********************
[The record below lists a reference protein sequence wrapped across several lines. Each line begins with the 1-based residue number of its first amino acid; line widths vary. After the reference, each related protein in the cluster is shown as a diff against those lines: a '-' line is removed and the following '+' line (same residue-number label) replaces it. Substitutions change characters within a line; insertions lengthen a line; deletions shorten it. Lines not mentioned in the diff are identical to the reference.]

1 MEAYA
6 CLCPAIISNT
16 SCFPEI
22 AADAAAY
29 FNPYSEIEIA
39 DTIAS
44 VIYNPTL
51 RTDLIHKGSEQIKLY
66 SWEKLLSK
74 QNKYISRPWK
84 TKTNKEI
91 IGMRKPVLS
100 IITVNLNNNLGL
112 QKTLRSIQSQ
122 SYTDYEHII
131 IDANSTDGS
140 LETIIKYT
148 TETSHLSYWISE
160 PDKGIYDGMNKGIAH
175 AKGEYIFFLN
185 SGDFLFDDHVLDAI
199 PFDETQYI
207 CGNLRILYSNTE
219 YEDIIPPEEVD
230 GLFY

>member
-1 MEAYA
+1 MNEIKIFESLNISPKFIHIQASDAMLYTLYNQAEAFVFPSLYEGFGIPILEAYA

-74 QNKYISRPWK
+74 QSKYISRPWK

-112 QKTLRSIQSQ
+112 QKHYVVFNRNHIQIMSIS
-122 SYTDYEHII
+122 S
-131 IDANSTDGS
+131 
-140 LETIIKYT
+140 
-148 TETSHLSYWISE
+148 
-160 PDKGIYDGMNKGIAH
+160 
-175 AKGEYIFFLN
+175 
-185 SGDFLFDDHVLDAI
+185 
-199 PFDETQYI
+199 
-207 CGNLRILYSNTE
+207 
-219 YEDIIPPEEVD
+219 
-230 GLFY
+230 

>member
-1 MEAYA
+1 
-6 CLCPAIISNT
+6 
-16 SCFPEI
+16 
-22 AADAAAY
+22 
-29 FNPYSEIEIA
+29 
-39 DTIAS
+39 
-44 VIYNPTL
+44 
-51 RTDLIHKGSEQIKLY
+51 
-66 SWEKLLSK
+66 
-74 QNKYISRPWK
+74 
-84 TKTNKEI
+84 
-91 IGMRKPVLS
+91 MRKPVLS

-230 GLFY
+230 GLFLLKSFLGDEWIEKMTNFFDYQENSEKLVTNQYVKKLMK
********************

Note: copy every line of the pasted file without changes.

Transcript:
[The record below lists a reference protein sequence wrapped across several lines. Each line begins with the 1-based residue number of its first amino acid; line widths vary. After the reference, each related protein in the cluster is shown as a diff against those lines: a '-' line is removed and the following '+' line (same residue-number label) replaces it. Substitutions change characters within a line; insertions lengthen a line; deletions shorten it. Lines not mentioned in the diff are identical to the reference.]

1 MEAYA
6 CLCPAIISNT
16 SCFPEI
22 AADAAAY
29 FNPYSEIEIA
39 DTIAS
44 VIYNPTL
51 RTDLIHKGSEQIKLY
66 SWEKLLSK
74 QNKYISRPWK
84 TKTNKEI
91 IGMRKPVLS
100 IITVNLNNNLGL
112 QKTLRSIQSQ
122 SYTDYEHII
131 IDANSTDGS
140 LETIIKYT
148 TETSHLSYWISE
160 PDKGIYDGMNKGIAH
175 AKGEYIFFLN
185 SGDFLFDDHVLDAI
199 PFDETQYI
207 CGNLRILYSNTE
219 YEDIIPPEEVD
230 GLFY

>member
-1 MEAYA
+1 MNEIKIFESLNISPKFIHIQASDAMLYTLYNQAEAFVFPSLYEGFGIPILEAYA

-74 QNKYISRPWK
+74 QSKYISRPWK

-112 QKTLRSIQSQ
+112 QKHYVVFNRNHIQIMSIS
-122 SYTDYEHII
+122 S
-131 IDANSTDGS
+131 
-140 LETIIKYT
+140 
-148 TETSHLSYWISE
+148 
-160 PDKGIYDGMNKGIAH
+160 
-175 AKGEYIFFLN
+175 
-185 SGDFLFDDHVLDAI
+185 
-199 PFDETQYI
+199 
-207 CGNLRILYSNTE
+207 
-219 YEDIIPPEEVD
+219 
-230 GLFY
+230 

>member
-1 MEAYA
+1 
-6 CLCPAIISNT
+6 
-16 SCFPEI
+16 
-22 AADAAAY
+22 
-29 FNPYSEIEIA
+29 
-39 DTIAS
+39 
-44 VIYNPTL
+44 
-51 RTDLIHKGSEQIKLY
+51 
-66 SWEKLLSK
+66 
-74 QNKYISRPWK
+74 
-84 TKTNKEI
+84 
-91 IGMRKPVLS
+91 MRKPVLS

-230 GLFY
+230 GLFLLKSFLGDEWIEKMTNFFDYQENSEKLVTNQYVKKLMK